Fit for purpose? Australia launches grocery code review amid effectiveness concerns

By Pearly Neo contact

- Last updated on GMT

Australia recently launched a public consultation as a first step towards reviewing its Food and Grocery Code of Conduct. ©Getty Images
Australia recently launched a public consultation as a first step towards reviewing its Food and Grocery Code of Conduct. ©Getty Images

Related tags: Australia, Groceries, Retailers

Australia recently launched a public consultation as a first step towards reviewing its Food and Grocery Code of Conduct following increasing concerns over its effectiveness and ability to resolve disputes between suppliers and retailers.

Following New Zealand’s recent moves towards the creation of a local code of conduct​ for the highly concentrated grocery sector, Australia has now moved into the spotlight regarding its own code.

One major red flag regarding its effectiveness has been the near-zero number of complaints handled by the appointed Code Arbiters. These are individuals appointed by each signatory retailer that a food brand/supplier can approach with a written complaint if they fail to deal with the retailer directly or choose not to take the direct route.

Australia’s four signatory retailers to this code are its four largest supermarket chains – Coles, Woolworths, ALDI and Metcash – and each has their own Code Arbiter, which is allowed to engage in ‘informal discussions’ with complainants.

The scheme aimed to ensure brands and suppliers do not suffer any retaliation from the retailers, but it appears that there is next to no confidence in this process.

According to data from Treasury Australia, among the four major retailers, just two complaints were received in the 2021 to 2022 financial year, and just two in the year before that, all directed at Coles.

As such, Treasury Australia has launched a public consultation to review these dispute resolution provisions, in hopes of gathering feedback to implement useful changes to the code.

“Very few complaints from suppliers have been brought to the Code Arbiters over the [previous] two years,”​ the ministry said via formal documentation.

“There are several possible explanations for this, including that perhaps the Code is indeed having a positive effect on the industry or that disputes are being appropriately solved by the retailers directly [but it is also possible that] suppliers are unaware of the role of the Code Arbiters or are concerned about elevating complaints to the Code Arbiters [for various reasons] including fear of damaging the commercial relationship or fear of retribution.

Also of note is that none of the suppliers that have approached the Coles Code Arbiter, former Victorian premier Jeff Kennett, over the past two years have been successful in their case or awarded any compensation.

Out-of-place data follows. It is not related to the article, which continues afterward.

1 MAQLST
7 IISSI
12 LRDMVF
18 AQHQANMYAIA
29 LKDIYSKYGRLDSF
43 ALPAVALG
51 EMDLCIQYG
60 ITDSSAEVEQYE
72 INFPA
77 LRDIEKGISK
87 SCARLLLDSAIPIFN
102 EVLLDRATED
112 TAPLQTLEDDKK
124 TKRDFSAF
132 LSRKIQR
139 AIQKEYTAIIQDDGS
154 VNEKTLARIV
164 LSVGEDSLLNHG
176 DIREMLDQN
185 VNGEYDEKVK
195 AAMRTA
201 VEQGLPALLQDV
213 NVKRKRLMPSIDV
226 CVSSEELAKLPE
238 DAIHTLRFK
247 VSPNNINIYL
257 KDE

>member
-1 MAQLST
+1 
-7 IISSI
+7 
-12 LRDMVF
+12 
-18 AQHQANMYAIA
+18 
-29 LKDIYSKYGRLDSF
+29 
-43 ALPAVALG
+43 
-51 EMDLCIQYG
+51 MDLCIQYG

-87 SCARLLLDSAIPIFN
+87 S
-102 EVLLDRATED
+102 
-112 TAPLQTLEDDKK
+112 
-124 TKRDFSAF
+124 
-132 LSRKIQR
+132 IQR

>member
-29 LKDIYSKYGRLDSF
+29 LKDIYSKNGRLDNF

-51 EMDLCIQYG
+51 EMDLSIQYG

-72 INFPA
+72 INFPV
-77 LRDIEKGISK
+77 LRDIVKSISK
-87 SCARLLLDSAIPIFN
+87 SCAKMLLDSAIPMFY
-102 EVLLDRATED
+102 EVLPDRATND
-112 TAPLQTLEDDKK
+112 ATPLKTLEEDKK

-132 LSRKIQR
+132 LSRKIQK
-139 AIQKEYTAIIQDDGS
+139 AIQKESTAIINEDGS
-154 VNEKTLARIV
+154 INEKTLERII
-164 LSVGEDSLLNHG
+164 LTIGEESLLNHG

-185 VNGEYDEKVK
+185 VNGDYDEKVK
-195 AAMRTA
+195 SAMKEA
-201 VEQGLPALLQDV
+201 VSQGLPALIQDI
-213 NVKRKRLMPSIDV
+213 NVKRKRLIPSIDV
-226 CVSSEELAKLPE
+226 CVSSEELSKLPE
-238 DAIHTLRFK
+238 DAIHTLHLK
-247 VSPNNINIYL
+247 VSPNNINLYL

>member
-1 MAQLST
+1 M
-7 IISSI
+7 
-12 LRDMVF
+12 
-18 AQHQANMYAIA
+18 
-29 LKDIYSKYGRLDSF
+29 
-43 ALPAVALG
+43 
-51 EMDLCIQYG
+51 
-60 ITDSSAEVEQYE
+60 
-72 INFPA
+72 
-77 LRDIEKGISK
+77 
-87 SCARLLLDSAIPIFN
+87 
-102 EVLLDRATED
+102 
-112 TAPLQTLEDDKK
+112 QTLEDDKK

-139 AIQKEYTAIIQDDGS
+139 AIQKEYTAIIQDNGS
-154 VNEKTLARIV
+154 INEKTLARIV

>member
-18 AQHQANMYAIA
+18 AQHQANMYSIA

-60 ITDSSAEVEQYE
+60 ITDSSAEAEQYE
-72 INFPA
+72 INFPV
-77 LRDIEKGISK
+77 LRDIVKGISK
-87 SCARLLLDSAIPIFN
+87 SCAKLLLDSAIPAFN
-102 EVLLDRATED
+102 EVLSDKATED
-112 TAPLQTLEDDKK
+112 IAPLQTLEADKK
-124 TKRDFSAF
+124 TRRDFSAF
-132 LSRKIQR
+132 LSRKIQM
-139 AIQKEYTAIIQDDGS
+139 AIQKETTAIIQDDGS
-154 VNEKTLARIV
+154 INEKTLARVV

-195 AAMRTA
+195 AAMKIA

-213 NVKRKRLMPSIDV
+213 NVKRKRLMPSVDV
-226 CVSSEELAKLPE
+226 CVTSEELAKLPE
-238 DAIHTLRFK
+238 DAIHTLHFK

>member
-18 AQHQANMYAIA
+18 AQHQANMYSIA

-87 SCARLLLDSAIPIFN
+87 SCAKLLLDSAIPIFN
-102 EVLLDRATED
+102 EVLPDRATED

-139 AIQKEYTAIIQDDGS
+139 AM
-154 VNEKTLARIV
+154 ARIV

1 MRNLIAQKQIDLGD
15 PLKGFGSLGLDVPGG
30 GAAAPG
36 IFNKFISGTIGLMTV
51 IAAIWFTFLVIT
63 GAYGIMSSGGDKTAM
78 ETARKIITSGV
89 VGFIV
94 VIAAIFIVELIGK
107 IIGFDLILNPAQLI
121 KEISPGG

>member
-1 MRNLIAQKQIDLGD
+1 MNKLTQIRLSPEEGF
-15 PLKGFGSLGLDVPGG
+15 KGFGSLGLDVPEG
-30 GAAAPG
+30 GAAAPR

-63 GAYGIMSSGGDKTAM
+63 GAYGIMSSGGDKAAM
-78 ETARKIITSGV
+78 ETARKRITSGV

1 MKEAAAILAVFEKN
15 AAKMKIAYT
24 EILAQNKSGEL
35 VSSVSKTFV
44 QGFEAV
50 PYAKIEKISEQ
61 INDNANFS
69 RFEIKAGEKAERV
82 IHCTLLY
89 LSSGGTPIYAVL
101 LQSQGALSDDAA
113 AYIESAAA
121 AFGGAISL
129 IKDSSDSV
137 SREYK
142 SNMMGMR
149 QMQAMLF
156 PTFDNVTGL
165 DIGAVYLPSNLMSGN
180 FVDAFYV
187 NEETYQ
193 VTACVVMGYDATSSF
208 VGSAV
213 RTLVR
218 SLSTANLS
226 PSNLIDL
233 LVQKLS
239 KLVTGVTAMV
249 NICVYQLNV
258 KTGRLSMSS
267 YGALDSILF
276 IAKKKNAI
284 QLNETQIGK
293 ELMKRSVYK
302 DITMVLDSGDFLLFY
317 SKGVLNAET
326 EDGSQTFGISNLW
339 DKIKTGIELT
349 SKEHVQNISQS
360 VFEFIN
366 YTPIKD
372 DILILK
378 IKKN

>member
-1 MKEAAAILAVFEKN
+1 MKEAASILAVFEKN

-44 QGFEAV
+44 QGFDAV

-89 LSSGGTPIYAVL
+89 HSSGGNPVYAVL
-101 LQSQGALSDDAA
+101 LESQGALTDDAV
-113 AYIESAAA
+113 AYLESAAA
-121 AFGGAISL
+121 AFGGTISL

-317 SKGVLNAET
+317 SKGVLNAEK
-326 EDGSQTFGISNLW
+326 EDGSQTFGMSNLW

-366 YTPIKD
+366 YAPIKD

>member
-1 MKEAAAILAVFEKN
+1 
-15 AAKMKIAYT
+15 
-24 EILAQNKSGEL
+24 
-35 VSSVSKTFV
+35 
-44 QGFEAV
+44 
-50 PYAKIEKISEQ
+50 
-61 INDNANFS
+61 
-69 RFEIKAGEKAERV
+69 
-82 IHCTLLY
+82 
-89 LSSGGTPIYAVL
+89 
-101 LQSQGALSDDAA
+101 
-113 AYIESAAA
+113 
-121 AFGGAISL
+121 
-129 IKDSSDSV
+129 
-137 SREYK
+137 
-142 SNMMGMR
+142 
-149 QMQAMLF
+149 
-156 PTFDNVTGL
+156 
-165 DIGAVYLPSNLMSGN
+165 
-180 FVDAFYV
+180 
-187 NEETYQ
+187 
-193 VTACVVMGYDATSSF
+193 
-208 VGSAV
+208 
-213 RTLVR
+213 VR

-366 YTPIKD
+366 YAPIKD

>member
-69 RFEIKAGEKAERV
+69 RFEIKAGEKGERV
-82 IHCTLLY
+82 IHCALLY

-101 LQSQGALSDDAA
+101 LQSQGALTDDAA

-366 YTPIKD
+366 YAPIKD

Not fit-for-purpose

The code also has a Grocery Code Independent Reviewer appointed directly by the government, and the current incumbent Chris Leptos has also called for changes to be made to the code.

“Australia has a highly concentrated supermarket sector, with the four largest players accounting for over 80% of market share in 2020-21 [and] their relative size gives them considerable bargaining power when negotiating with suppliers,”​ he said.

“Many suppliers believe that they cannot negotiate forcefully with the big supermarkets because of the risk of being down-shelved or delisted, and the resulting drop in sales volume means their unit costs would increase dramatically.

“Some suppliers also believe that they cannot candidly complain to the supermarkets when there is poor conduct by supermarket buying teams, because the likelihood and consequence (perceived or real) of retribution is significant.

“There are virtuallyno complaints in recent years being processed through the Code mechanisms though there are lots of informal complaints coming to me – [showing that] the formal Complaints process in the Code is not fit for purpose.”

Leptos also highlighted that the level of confidence in the Code Arbiters is low, posing a serious issue in an environment where complainants are afraid to approach the retailers directly for fear of retribution.

“The issue that has been discouraging suppliers, in addition to fears of retribution from retailers, is that the Code requires them to go on the record to make a formal complaint [and] many may not realise that there are strong confidentiality protections built into it,”​ he said.

“Each of the four major supermarkets also has a Code Arbiter with the power to impose binding determinations of up to A$5mn to compensate suppliers for any harm caused by adverse retailer actions.

“The Code Arbiters must also be alert to the possibility of retribution against suppliers once a complaint is made – [and] on the evidence I see, suppliers to date haven’t had a high level of confidence in the protections afforded to them by the Code Arbiters.”

The code is currently signed by retailers on a voluntary basis - a further review regarding the possibility of making it mandatory is set to be launched later this year.

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